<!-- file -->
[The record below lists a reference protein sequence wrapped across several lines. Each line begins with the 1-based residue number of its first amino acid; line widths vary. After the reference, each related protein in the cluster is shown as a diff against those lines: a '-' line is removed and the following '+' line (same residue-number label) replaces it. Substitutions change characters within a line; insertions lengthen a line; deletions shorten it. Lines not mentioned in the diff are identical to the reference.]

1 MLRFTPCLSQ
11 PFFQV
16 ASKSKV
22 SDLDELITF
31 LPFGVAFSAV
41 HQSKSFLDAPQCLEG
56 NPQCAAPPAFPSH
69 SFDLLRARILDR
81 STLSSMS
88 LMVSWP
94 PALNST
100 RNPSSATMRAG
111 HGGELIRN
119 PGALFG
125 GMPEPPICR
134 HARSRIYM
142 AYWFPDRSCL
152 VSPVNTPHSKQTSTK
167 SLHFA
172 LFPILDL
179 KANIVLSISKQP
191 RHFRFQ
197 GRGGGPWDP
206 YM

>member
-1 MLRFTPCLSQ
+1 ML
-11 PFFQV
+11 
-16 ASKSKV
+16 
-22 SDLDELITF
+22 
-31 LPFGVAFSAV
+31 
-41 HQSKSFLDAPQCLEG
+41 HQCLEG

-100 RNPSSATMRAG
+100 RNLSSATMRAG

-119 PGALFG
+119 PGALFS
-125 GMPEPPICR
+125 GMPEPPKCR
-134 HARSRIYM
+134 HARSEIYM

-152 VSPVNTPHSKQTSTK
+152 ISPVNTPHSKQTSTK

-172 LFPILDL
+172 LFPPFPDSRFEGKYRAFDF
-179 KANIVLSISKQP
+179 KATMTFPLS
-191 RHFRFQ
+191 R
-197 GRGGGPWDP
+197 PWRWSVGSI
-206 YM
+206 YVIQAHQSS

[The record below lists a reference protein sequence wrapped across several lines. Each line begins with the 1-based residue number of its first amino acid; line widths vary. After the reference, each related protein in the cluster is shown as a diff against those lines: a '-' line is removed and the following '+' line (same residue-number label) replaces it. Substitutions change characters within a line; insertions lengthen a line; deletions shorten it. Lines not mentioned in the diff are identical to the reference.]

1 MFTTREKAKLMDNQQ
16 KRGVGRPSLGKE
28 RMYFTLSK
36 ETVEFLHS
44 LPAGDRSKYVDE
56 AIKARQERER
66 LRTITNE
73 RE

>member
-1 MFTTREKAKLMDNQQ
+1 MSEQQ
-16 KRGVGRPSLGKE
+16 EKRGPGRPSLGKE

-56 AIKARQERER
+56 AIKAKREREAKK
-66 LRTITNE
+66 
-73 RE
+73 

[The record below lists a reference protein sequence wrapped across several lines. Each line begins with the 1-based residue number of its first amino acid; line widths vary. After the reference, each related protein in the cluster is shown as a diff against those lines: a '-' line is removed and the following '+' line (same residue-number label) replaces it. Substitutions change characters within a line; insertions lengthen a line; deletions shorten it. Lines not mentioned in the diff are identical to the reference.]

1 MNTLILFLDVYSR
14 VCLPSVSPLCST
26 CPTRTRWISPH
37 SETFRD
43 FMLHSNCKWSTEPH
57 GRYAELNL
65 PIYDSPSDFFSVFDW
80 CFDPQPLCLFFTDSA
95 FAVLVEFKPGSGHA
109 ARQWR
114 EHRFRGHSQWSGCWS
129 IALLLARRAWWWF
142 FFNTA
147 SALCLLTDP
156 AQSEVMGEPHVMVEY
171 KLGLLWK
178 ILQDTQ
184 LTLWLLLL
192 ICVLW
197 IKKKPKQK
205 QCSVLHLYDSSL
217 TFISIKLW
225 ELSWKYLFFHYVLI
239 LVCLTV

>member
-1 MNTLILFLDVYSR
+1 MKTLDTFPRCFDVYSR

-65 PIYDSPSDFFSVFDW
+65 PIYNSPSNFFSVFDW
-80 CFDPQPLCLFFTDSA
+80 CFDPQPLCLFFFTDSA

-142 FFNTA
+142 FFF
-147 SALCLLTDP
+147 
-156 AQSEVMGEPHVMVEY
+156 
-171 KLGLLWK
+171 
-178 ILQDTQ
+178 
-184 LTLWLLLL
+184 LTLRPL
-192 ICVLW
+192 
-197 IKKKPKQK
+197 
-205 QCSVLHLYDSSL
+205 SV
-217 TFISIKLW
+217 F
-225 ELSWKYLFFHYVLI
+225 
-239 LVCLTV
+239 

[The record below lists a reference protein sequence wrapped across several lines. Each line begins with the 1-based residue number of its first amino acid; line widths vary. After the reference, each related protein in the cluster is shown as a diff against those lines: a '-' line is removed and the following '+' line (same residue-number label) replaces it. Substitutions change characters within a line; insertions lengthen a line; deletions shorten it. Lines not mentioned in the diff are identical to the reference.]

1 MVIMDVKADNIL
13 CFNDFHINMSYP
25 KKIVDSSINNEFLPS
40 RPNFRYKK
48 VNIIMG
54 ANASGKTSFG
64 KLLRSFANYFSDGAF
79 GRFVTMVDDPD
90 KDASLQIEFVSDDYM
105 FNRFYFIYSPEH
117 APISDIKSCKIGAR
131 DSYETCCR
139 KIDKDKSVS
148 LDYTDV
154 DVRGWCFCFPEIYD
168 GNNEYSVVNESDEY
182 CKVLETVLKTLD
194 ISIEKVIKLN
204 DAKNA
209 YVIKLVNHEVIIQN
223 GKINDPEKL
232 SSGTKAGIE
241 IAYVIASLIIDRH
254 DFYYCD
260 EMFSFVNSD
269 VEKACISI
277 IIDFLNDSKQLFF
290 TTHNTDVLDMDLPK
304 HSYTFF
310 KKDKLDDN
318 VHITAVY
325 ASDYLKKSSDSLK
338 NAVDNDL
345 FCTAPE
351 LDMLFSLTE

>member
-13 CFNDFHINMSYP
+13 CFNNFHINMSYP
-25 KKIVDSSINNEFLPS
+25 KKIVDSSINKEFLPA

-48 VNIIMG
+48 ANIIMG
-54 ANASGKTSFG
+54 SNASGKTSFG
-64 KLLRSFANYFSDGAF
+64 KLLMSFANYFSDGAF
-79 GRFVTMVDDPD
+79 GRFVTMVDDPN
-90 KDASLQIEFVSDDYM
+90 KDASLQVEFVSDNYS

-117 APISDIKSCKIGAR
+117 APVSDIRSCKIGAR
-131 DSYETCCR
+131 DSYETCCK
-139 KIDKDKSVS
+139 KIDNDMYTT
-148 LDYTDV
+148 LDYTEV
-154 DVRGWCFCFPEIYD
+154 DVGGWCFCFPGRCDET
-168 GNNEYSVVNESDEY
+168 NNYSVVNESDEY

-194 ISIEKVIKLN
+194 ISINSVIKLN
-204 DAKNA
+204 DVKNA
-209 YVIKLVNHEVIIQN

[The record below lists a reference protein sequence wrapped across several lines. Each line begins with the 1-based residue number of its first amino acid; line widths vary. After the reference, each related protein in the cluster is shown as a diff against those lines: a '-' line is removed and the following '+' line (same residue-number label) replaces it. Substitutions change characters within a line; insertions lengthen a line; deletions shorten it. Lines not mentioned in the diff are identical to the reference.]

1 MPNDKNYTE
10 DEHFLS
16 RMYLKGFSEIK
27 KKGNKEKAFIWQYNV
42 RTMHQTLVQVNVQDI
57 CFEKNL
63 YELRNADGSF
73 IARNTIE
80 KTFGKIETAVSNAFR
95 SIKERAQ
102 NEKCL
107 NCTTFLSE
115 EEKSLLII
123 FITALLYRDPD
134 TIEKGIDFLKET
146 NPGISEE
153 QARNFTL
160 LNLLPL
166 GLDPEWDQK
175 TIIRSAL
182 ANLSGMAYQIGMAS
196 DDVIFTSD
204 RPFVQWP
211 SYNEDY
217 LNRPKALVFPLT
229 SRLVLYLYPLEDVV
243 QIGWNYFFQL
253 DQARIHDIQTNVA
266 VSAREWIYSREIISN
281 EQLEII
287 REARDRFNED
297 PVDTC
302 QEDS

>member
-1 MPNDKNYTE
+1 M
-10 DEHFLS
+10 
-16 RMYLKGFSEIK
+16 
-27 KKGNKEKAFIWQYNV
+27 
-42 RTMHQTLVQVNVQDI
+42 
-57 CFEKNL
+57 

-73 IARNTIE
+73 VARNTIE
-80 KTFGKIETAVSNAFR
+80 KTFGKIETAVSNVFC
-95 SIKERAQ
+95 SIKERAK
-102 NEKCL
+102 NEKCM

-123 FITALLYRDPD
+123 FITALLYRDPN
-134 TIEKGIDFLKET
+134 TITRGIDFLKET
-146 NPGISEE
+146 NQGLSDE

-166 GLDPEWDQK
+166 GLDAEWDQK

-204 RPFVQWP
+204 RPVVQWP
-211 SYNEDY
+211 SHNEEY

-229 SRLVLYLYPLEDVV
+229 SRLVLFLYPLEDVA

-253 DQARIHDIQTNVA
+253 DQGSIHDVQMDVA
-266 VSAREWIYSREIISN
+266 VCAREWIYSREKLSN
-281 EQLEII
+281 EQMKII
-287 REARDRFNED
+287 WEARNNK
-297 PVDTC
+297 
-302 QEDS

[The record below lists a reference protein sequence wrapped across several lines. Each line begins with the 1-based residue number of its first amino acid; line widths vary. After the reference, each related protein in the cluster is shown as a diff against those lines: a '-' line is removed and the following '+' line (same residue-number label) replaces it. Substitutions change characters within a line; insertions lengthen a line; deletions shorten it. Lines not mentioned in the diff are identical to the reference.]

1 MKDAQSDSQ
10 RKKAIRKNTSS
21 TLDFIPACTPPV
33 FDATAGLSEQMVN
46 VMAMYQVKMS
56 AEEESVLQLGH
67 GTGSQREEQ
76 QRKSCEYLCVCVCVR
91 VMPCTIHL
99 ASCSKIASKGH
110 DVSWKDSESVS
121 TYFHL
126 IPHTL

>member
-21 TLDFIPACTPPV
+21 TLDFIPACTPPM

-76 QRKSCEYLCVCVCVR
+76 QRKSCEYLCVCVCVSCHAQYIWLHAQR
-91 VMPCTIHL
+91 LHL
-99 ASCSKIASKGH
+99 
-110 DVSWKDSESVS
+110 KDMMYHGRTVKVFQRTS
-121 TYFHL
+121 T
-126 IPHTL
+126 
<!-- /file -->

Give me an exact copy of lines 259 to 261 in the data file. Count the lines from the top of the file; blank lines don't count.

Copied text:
+123 FITALLYRDPN
-134 TIEKGIDFLKET
+134 TITRGIDFLKET